A lovely fellow named M (this is M number 1) came down and chatted with me for a while. He seemed like maybe he was very much a church insider. He projected an air of relaxed confidence. He was wanting to know what Mark had done, and why did I care, and he listened with curiosity. In the end he said maybe Mark would apologize at the conference, and it would perhaps be useful for the many Christian leaders at the conference to hear about what he had done wrong, and that he trusted Brian Houston to deal with it well. This was a theme I heard from several people with whom I chatted. At maybe 10:25 a handsome young fellow whose name I didnt’ get who had on the volunteer uniform (a black t-shirt with white lettering VOLUNTEER across the front) came down to the bottom of the stairs and tried to stand in such a way that he was blocking the view of my sign. We ended up doing a funny game of I move, he moves to block, I move again, for a couple minutes, after which he kind of gave up.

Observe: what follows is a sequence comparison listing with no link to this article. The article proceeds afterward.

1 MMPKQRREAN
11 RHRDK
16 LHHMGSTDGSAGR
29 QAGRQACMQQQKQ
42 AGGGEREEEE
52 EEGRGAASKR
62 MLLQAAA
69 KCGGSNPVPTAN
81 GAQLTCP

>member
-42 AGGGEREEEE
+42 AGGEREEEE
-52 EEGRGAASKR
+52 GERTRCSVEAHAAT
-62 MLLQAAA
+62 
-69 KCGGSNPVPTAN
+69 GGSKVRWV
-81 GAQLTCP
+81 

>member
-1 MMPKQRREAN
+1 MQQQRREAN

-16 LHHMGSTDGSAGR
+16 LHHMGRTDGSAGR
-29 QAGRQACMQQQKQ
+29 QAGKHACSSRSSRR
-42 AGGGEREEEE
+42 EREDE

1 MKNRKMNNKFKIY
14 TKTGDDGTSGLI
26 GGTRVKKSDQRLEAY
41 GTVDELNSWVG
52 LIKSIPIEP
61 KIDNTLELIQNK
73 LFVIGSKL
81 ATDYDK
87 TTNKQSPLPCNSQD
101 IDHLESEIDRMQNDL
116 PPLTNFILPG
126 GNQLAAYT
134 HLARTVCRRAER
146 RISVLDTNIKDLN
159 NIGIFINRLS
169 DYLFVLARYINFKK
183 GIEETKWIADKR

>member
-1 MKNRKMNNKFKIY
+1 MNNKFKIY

At about 10:35, a very handsome hillsong-leader-looking fellow who looked to be about age 30 showed up at the top of the stairs with two Wilson Security guards. Wilson Security provides security for the Dallas Brooks Centre, where the services were being held, and also for the parking lot, which is run by them. This handsome fellow was looking and pointing at me and then the two security guards came down and told me I’d have to move as it was private property. Pretty much everyone had already arrived anyway, so it worked out well, as I shifted around to the “back” entrance, and so when everyone left the services just after noon, all the folks who use that entrance got to see my sign as well. Around at the back entrance I got into a brief conversation with M (This is M number 2), who was standing out there waiting for his sister K. M2 was really engaged and wanted to know about my story, and why I was no longer a Christian. I really liked him. But we didn’t get to talk for long as finally K arrived and they went into the service.